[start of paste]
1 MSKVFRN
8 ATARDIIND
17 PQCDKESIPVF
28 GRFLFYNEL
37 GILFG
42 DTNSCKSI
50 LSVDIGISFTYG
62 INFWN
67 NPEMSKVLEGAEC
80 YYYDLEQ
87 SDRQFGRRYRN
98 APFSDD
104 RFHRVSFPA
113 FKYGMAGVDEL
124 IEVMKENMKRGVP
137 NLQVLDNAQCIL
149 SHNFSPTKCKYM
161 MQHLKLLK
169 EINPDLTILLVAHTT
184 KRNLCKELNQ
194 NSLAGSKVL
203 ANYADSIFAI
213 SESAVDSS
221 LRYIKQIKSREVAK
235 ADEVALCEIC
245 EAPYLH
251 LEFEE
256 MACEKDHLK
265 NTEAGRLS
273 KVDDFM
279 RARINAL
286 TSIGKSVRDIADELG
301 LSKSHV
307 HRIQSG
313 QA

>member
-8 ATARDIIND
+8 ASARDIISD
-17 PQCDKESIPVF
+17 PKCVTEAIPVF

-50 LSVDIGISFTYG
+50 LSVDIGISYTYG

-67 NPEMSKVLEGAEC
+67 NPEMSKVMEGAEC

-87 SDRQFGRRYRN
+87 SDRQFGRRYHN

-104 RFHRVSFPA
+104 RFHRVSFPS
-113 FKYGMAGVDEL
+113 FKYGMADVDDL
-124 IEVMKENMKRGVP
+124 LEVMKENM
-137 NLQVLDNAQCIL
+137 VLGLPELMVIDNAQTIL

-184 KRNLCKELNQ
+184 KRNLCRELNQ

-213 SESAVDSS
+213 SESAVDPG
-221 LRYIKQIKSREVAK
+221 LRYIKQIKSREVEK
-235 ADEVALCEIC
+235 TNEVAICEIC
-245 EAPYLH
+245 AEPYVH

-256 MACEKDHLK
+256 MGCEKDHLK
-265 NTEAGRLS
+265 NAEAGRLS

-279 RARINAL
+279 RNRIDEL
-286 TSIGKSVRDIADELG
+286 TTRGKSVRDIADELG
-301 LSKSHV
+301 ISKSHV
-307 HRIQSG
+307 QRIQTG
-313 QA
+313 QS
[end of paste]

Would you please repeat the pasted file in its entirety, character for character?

1 MSKVFRN
8 ATARDIIND
17 PQCDKESIPVF
28 GRFLFYNEL
37 GILFG
42 DTNSCKSI
50 LSVDIGISFTYG
62 INFWN
67 NPEMSKVLEGAEC
80 YYYDLEQ
87 SDRQFGRRYRN
98 APFSDD
104 RFHRVSFPA
113 FKYGMAGVDEL
124 IEVMKENMKRGVP
137 NLQVLDNAQCIL
149 SHNFSPTKCKYM
161 MQHLKLLK
169 EINPDLTILLVAHTT
184 KRNLCKELNQ
194 NSLAGSKVL
203 ANYADSIFAI
213 SESAVDSS
221 LRYIKQIKSREVAK
235 ADEVALCEIC
245 EAPYLH
251 LEFEE
256 MACEKDHLK
265 NTEAGRLS
273 KVDDFM
279 RARINAL
286 TSIGKSVRDIADELG
301 LSKSHV
307 HRIQSG
313 QA

>member
-8 ATARDIIND
+8 ASARDIISD
-17 PQCDKESIPVF
+17 PKCVTEAIPVF

-50 LSVDIGISFTYG
+50 LSVDIGISYTYG

-67 NPEMSKVLEGAEC
+67 NPEMSKVMEGAEC

-87 SDRQFGRRYRN
+87 SDRQFGRRYHN

-104 RFHRVSFPA
+104 RFHRVSFPS
-113 FKYGMAGVDEL
+113 FKYGMADVDDL
-124 IEVMKENMKRGVP
+124 LEVMKENM
-137 NLQVLDNAQCIL
+137 VLGLPELMVIDNAQTIL

-184 KRNLCKELNQ
+184 KRNLCRELNQ

-213 SESAVDSS
+213 SESAVDPG
-221 LRYIKQIKSREVAK
+221 LRYIKQIKSREVEK
-235 ADEVALCEIC
+235 TNEVAICEIC
-245 EAPYLH
+245 AEPYVH

-256 MACEKDHLK
+256 MGCEKDHLK
-265 NTEAGRLS
+265 NAEAGRLS

-279 RARINAL
+279 RNRIDEL
-286 TSIGKSVRDIADELG
+286 TTRGKSVRDIADELG
-301 LSKSHV
+301 ISKSHV
-307 HRIQSG
+307 QRIQTG
-313 QA
+313 QS